Jimmy Barry Murphy knows that Clare’s young guns will be capable of anything on Sunday, because he was that same cannon fire 40 years ago – the tearaway forward who was capable of anything on his All-Ireland debut, writes Joe Ó Muircheartaigh.

WHAT do you remember the most about the day a superstar was born, bolting across the Croke Park landscape like a shooting star, only that 40 years later he’s still burning brightly.
The haircut, that was more Sid Vicious than Sean Ó Siocháin! The goals that together with Liam Sammon’s penalty miss the following year against the Dubs consigned the Tribe to another quarter of a century of misery!
Or was it the jersey pull that tested the fibre of his O’Neills (it was a few years before the ‘three stripes affair’ when the Rebels wore Adidas geansaís) that only gave him the ballast to pirouette and blast to the rigging of the Hill 16 goal.
Jimmy Barry Murphy is too modest to turn back the clock and bring ‘Reeling in the Years’ on the road to Páirc Uí Rinn, but still he smiles at the memory of the first track from his All-Ireland final back catalogue, before giving the JBM of that September Sunday in 1973 a modern twist and context.
“It’s the youth,” he says, which might explain the Sid Vicious over Seán Ó Siocháin, but also what it brings to any team. “When you’re young you play without inhibition. You have a freedom and you’re carefree, with that attitude that it’s another game. It’s a lifetime ago, but that’s the way I was and both sides have that going into this game. The youth is there and players going out in the frame of mind could make for a great game. As you get older you feel the pressure more certainly, but Clare and Cork won’t have that with the youth that’s there.”
Back to 1973 – JBM is 19 and fires the Rebels to a first All-Ireland football title in 28 years, while 40 years later he’s heading back to Croke Park for what will be his tenth All-Ireland final.
“It’s still the same as it was back then,” he says. “All-Irelands are equally hard to win, whether it’s your first like it was all those years ago or now. It doesn’t get any easier.
“You always dream of All-Irelands. That’s always the goal with a team. When you’re put in charge of a team you want to do as best you can and want to be the best. That’s winning the All-Ireland.
“The fact that in the first year back we got to a semi-final, we want to go one better than that. It’s not easy to do that. It’s very hard to reach that, but the fact that we’re there is great and it’s all about working to try and get the best out of the lads on the day. That’s what All-Ireland’s are about, trying to go out and produce the best you possibly can.”
Cork’s season, he admits, has blown hot and cold. National League relegation, the championship rebirth against Clare, the Munster final letdown before another resurrection against Kilkenny and Dublin.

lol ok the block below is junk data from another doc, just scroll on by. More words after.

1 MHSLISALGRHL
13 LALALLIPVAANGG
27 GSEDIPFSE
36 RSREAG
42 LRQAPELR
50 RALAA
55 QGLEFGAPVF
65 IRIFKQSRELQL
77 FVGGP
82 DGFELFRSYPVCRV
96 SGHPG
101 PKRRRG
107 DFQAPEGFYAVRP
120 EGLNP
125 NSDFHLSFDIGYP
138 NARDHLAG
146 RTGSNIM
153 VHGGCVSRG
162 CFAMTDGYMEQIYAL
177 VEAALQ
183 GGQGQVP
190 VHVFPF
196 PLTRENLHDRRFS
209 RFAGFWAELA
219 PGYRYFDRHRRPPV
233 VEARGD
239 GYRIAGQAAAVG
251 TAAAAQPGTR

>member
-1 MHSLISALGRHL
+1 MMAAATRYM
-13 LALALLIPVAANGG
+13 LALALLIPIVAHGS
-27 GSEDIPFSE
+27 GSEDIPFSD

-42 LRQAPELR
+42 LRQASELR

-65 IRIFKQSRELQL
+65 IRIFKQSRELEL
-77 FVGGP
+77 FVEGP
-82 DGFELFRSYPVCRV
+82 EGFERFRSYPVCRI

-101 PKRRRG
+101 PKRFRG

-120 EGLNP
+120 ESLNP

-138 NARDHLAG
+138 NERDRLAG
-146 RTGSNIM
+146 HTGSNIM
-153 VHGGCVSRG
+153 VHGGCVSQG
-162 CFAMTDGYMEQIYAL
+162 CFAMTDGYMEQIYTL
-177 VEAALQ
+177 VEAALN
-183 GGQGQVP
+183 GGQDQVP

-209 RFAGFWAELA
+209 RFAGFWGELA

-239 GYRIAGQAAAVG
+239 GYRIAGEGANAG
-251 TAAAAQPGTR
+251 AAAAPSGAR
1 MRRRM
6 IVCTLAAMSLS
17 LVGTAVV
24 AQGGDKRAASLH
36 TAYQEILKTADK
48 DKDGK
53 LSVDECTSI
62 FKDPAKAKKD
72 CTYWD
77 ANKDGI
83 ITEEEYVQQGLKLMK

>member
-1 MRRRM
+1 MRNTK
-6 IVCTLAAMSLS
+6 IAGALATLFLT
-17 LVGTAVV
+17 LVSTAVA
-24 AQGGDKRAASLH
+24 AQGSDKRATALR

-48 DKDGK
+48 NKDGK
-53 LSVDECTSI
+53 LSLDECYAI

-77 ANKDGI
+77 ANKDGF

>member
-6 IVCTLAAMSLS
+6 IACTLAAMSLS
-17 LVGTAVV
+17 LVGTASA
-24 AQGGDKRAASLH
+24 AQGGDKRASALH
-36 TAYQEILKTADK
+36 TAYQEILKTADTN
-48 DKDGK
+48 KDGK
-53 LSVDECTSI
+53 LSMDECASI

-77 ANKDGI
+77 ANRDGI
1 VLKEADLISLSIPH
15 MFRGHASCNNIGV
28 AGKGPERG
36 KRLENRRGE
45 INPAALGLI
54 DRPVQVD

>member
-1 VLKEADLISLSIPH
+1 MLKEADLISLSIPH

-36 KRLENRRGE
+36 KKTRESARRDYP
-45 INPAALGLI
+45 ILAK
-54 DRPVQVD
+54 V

“It [National League] was disappointing but we felt that we were competing. We were unlucky to be relegated but we played very well overall, but after that we prepared brilliantly for championship and getting over Clare was a great boost because we were back in an All-Ireland Quarter-Final and we could plan ahead from there.
“The Kilkenny game in Thurles was a big boost to us. Once we got over them it was a big feather in our cap and a boost to the fellas’ confidence. We kicked on from that and we were looking forward to an All-Ireland semi-final against Dublin – the Kilkenny game the key to the whole thing.”
Now it’s the day Jimmy Barry Murphy knows best – All-Ireland final day. He won six medals on the field and then guided the Rebels on the line to victory over Kilkenny in 1999 – now to see if his All-Ireland number is up again and an eight victory all those 40 years after his first.
“It will take a massive performance because Clare are a brilliant team. Davy Fitzgerald has done a brilliant job with Clare, both tactically and in his preparation for the team and the way the young players have played for him.
“The win against Clare in the Munster semi-final means nothing, because an All-Ireland final is a unique occasion in itself. What has happened before won’t have any great relevance.
“I think we can win if we play to our best. Obviously Clare will be thinking the same but I’m hoping that we can just edge it. A one point victory like 1999 will do.”
If it happens, Jimmy Barry Murphy will party like it’s 1999 all over again.

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Joe Ó Muircheartaigh graduated from University College Dublin in 1989 with a degree in history and politics. After completing a Diploma in Journalism at The College of Commerce, Rathmines in 1991, he embarked on a career in journalism. Joe spent four years with Clare FM from 1992 and was with The Clare Champion from 1996 to 2005. He has won two McNamee Awards for GAA journalism and has published two books. Contact Joe on [email protected]

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